Connecting the Digital Divide to Digital Literacies


6.8.12 | The term “digital divide” has long been used to describe the gap between those with access to communications technology and those without—applying to both home computer ownership as well as the delivery of home broadband access, which is still an issue. In fact, though 65 percent of households (pdf) have broadband access, that figure drops to 40 percent in households with less than $20,000 in annual income.

More recently, the term has referred to the gap in the type of engagement with the digital world. It has come to mean the divide between those who use technology to learn and create and those who use it more for entertainment or staying up to date on social networking sites. It might easily be summed up as the gap between creators and consumers.

In his latest story on young people and digital culture, The New York Times’ Matt Richtel takes a close look at this current divide, which, like previous divides, is often connected to education and socioeconomic status.

Children of parents who do not have a college degree, for instance, spend 90 minutes more per day exposed to media (including books, gaming, TV and internet) than children from higher socioeconomic families, according to a 2010 Kaiser Family Foundation study (read responses to the study). That’s a steep jump from the difference of 16 minutes logged in 1999. All kids use media mostly for entertainment, so that extra time is generally not put to good use.

“This growing time-wasting gap, policy makers and researchers say, is more a reflection of the ability of parents to monitor and limit how children use technology than of access to it,” writes Richtel. It’s enough of a concern that the Federal Communications Commission is has backed a digital literacy corps—trainers would provide basic computer and digital literacy classes at public libraries and in schools (after school hours). And the Obama administration last year launched to provide tools to teach digital literacy (read more about what it offers to educators).

“Separately,” write Richtel, “the [FCC] will help send digital literacy trainers this fall to organizations like the Boys and Girls Club, the League of United Latin American Citizens, and the National Association for the Advancement of Colored People. Some of the financial support for this program, part of a broader initiative called Connect2Compete, comes from private companies like Best Buy and Microsoft.” He continues:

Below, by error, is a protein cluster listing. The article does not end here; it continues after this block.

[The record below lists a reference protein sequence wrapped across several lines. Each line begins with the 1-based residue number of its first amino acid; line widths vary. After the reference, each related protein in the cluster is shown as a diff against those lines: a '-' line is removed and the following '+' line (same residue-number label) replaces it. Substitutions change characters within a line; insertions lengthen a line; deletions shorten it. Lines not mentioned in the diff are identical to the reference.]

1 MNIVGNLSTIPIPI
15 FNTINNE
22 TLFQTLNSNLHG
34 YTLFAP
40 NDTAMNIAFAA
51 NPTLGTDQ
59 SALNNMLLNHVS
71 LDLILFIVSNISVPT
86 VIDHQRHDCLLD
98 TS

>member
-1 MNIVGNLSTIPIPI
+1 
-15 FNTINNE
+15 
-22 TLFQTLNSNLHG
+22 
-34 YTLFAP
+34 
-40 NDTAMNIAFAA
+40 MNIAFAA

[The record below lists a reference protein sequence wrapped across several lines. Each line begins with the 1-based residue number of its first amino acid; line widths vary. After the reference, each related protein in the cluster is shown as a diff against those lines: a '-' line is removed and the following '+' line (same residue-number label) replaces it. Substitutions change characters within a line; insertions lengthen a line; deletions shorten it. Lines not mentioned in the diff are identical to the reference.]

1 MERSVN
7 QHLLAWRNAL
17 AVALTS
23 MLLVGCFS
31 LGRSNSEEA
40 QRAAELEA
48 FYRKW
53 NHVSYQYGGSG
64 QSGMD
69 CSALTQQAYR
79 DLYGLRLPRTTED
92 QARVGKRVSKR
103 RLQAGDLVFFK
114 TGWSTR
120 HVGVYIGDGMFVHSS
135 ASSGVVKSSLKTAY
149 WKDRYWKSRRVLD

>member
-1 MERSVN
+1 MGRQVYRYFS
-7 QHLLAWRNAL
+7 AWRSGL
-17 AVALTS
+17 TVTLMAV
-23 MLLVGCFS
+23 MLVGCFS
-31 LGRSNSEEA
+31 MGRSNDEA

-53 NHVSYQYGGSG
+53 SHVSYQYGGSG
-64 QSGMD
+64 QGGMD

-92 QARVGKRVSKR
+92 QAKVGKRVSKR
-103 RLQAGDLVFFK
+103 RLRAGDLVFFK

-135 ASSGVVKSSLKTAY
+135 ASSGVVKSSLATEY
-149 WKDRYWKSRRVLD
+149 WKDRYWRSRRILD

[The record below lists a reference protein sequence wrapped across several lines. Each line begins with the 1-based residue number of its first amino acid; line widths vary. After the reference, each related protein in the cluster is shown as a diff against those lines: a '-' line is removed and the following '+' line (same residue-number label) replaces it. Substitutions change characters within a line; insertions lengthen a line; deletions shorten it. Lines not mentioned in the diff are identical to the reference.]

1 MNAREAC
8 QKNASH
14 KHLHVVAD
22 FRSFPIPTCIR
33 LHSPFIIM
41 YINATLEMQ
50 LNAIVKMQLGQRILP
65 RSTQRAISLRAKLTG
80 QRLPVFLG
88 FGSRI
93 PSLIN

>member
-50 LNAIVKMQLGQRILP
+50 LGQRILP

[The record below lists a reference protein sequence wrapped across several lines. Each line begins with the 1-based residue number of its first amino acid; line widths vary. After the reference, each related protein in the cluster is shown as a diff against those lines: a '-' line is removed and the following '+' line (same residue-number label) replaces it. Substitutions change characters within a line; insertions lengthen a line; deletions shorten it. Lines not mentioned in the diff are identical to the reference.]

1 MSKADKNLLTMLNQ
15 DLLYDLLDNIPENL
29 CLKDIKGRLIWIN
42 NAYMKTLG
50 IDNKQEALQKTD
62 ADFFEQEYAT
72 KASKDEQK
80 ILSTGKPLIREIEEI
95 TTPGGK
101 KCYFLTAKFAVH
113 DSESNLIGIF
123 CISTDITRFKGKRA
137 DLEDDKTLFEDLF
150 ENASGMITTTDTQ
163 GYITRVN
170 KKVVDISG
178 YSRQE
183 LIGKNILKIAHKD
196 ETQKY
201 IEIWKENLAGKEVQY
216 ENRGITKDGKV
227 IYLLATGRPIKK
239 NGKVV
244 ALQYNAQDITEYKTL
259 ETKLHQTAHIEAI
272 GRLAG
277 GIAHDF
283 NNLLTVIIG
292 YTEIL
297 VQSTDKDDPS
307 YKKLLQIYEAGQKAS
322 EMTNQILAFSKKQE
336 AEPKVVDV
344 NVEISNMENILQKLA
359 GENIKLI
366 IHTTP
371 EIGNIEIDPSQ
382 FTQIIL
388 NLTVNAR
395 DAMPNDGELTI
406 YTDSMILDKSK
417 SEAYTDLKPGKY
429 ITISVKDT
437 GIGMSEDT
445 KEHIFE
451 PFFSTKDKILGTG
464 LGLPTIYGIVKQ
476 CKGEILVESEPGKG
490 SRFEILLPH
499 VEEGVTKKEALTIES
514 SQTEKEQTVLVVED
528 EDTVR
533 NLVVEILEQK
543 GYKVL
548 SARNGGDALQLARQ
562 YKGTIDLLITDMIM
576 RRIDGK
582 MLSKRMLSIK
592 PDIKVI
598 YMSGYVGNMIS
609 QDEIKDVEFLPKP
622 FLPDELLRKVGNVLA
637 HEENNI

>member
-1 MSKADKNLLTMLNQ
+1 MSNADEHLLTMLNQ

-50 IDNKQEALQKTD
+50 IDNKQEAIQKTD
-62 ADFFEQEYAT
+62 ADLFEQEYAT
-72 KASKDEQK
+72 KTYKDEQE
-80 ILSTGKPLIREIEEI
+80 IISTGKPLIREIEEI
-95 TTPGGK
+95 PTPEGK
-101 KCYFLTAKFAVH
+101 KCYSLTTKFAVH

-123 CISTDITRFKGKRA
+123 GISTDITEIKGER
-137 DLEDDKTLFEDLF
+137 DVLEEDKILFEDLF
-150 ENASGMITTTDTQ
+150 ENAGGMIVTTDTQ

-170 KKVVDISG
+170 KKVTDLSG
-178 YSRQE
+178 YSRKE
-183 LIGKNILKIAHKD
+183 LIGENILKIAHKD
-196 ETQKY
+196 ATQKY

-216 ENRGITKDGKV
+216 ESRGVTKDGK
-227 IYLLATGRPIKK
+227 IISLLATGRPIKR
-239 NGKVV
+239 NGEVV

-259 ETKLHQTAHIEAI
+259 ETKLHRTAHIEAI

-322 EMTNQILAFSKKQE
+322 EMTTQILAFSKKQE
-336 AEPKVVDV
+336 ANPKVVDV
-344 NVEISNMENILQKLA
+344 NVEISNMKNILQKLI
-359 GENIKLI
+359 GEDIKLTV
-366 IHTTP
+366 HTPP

These efforts complement a handful of private and state projects aimed at paying for digital trainers to teach everything from basic keyboard use and word processing to how to apply for jobs online or use filters to block children from seeing online pornography.

“Digital literacy is so important,” said Julius Genachowski, chairman of the commission, adding that bridging the digital divide now also means “giving parents and students the tools and know-how to use technology for education and job-skills training.”

“[A]ccess is not a panacea,” danah boyd, a senior researcher at Microsoft,” told the NYT. “Not only does it not solve problems, it mirrors and magnifies existing problems we’ve been ignoring.”

Plus: “If, like many others, you are concerned social media is making people and cultures shallow, I propose we teach more people how to swim and together explore the deeper end of the pool,” Howard Rheingold said last month during a visit to the MIT Media Lab to talk about his new book, “Net Smart: How to Thrive Online” (MIT Press, 2012), which looks at how we make use of online tools intelligently, humanely and, above all, mindfully.

The book addresses the five digital literacies Rheingold identifies as essential to this engagement: attention, participation, collaboration, “crap detection,” and network smarts. Download the table of contents here (pdf).

Justin Ellis, an assistant editor at Nieman Journalism Lab, writes that what distinguishes Rheingold’s work is “the attention to, well, attention.”

He’s talking about metacognition, or making ourselves more aware of what we’re doing online. We often divide our attention online, but at any given moment make “micro decisions” about what we’re going to do — write emails for work, watch a YouTube video, get lost in Twitter. Rheingold says we have to connect our attention to our intention and be more aware of how what we’re actively doing relates (or often doesn’t) to what we need. That helps when you’re looking for a restaurant recommendation, but also when you want to find accurate information about a court verdict.

“Finding the best stuff and sharing what we found is one way of improving ourselves, but also improving the commons,” he said.

Watch the video of Rheingold’s talk below.

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